• Red flags of writing: The chapter "Responding to Writers and Writing" has been almost completely revised and now features twelve new "red flags" of writing culled from Nancie’s many years of reading student writing. Each red flag is named and suggestions are given for conferring with writers to head them in a better direction
  • Letter-essays: Nancie has replaced her well-known weekly letters in the "Responding to Readers and Reading" chapter with letter-essays that students write every three weeks. She shows how these letteressays, which are about books a reader has finished, reflect her evolving thinking about providing a bridge to expository writing while also easing the paper load.
  • Handover: This concept has been has been expanded beyond writing to encompass reading workshop and to prepare students to write their letter-essays.
  • Off-the-page writing: A new concept introduced in the third edition is a way of inserting time and reflection into writing.

Part II, Genre Studies

  • New emphasis and minilessons on poetry: Vastly revamped because of its increasing importance to her teaching, the "Poetry" chapter details why it is the first genre Nancie’s students write in and why it is the basis for many of the craft writing lessons. Free-verse is the "workhorse form of poetry," and there are eight minilessons that teach free-verse poetry and its conventions
  • More specificity about memoirs: Expanded with more specific and intentional teaching recommendations, "Memoir" now integrates reading and listening to memoirs as models for writing them. In the second edition, there are only lists of memoir titles. The third edition also provides more specific elements of memoir to teach: leads, sensory details, dialogue, balancing elements, time transition, conclusions, and reading as a critic
  • Micro fiction: Another major innovation is micro fiction replacing the short story in Nancie’s "Short Fiction" chapter. Much of students’ short story writing was "unmemorable and formulaic" or "heavyhanded and predictable." Short-short fiction helps concentrate the lessons of fiction and "is the genre to hand over to middle school writers of fiction."
  • New details on expository writing: "Taking Care of Business" narrows the focus to four of the types of expository writing found in the second edition, but each one is now presented with more specifics, structure, and examples in its own section
  • "Humor and Homage": A brand new chapter to the book that supports not only writing but also close reading and the writer’s craft: "Parody and homage stretch students not just as writers but as readers and critics, too. To lampoon someone else’s writing requires close reading, attention to detail and tone, and understanding of theme. It may well be the ultimate form of literary analysis."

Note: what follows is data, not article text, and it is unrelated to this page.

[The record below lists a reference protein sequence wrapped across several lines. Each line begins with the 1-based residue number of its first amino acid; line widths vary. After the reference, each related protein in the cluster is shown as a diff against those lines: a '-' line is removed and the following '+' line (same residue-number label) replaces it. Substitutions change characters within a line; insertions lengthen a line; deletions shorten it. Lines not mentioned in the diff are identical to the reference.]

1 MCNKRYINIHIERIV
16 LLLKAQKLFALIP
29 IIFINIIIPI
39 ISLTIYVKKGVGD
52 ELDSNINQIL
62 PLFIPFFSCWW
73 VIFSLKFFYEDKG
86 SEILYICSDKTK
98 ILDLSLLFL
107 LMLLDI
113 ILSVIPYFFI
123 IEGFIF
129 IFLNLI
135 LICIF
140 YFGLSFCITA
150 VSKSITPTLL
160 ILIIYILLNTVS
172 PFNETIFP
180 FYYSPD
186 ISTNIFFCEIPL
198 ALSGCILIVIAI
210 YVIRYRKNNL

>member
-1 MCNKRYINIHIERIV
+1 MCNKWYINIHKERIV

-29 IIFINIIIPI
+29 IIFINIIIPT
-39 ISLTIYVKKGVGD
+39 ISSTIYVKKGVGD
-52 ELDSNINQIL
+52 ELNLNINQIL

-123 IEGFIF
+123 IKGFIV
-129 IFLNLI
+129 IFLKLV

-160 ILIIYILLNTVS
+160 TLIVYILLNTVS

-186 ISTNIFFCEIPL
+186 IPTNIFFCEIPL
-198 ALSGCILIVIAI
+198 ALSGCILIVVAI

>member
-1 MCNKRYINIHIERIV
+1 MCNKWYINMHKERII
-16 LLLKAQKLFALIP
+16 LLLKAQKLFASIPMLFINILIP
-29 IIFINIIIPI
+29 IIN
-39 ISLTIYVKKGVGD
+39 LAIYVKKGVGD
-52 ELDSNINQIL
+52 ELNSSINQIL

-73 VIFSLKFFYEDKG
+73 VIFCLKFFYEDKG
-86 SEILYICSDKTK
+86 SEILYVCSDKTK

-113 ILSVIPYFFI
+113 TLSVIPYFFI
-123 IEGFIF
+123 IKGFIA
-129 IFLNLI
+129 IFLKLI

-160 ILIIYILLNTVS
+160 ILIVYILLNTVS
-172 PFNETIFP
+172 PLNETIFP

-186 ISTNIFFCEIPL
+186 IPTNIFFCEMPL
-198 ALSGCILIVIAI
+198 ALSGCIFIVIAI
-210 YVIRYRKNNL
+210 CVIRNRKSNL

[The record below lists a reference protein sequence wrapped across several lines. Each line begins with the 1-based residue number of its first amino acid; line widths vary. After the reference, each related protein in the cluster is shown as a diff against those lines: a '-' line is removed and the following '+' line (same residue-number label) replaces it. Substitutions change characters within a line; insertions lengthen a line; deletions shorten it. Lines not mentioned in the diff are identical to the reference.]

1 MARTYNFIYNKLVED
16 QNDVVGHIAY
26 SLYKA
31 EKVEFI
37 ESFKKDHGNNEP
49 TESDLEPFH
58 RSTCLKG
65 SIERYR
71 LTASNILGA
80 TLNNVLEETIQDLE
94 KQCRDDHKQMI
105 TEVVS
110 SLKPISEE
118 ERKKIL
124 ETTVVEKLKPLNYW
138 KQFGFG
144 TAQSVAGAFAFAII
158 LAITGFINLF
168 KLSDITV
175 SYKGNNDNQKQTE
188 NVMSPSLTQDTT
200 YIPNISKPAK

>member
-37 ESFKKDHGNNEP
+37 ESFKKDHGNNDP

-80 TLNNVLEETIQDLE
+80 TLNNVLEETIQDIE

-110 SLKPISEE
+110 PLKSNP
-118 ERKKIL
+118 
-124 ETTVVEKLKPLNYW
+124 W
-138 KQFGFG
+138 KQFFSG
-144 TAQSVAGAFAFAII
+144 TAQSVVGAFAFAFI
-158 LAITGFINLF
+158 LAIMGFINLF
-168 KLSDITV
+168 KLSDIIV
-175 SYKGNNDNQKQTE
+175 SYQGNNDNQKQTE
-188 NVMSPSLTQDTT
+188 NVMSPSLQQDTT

• New student writing samples: All new samples reflect more recent books and topics

Nancie has essentially given us a new book because her teaching continues to change, and because she seeks innovation each day. If you’ve read the previous edition, don’t miss out on her latest practices.

Video

Contents

Part I: Workshop Essentials
1. Learning How to Teach English
        My Teaching Story
        Finding a Balance
        What About Reading?
2. Getting Ready
        Making Time
        The Room
        Folders and Forms
3. Getting Started
        The Daily Poem
        Icebreaking
        The Launch: Writing Workshop
        The Launch: Reading Workshop
4. Essential Lessons for Writers
        Procedures
        Craft
        Conventions
        Spelling
5. Essential Lessons for Readers
        Procedures
        Practice
        Literature
6. Responding to Writers
        Writing Conference Guidelines
        Red Flags and Responses
7. Responding to Readers and Reading
        Reading Check-Ins
        Letter-Essays About Literature
8. Valuing and Evaluating
        Self-Assessment
        Teacher Assessment
Part II: Genre Studies
A Word About Genres
9. Poetry
        Free Verse: Build a Toolbox
        Ideas That Matter
        Some Forms
10. Memoirs
11. Short Fiction
12. Taking Care of Business
        Reviews
        Essays
        Advocacy Journalism
        Profiles
13. Humor and Homage

Appendices

A. Quotations to Inspire Writers, Readers, and Their Teachers
B. Student Writing Record
C. Student Reading Record
D. Individual Proofreading List
E. Editing Checksheet
F. Peer Writing Conference Record
G. Spelling Study Form
H. Thesauri for Writers Who Walk and Look Too Much
I. Editing Symbols
J. Ways Student Writers Can Go Public
K. Nancie's Workshop Cycle
L. Substitute Plans for Writing-Reading Workshop

Samples

Companion Resources

Reviews

"This classic has been reworked with over 80% new material, but one thing remains unchanged: Nancie Atwell has created a masterpiece that walks readers through the intricacies of successfully teaching middle schoolers about reading and writing."
—Jenni Miller, middleweb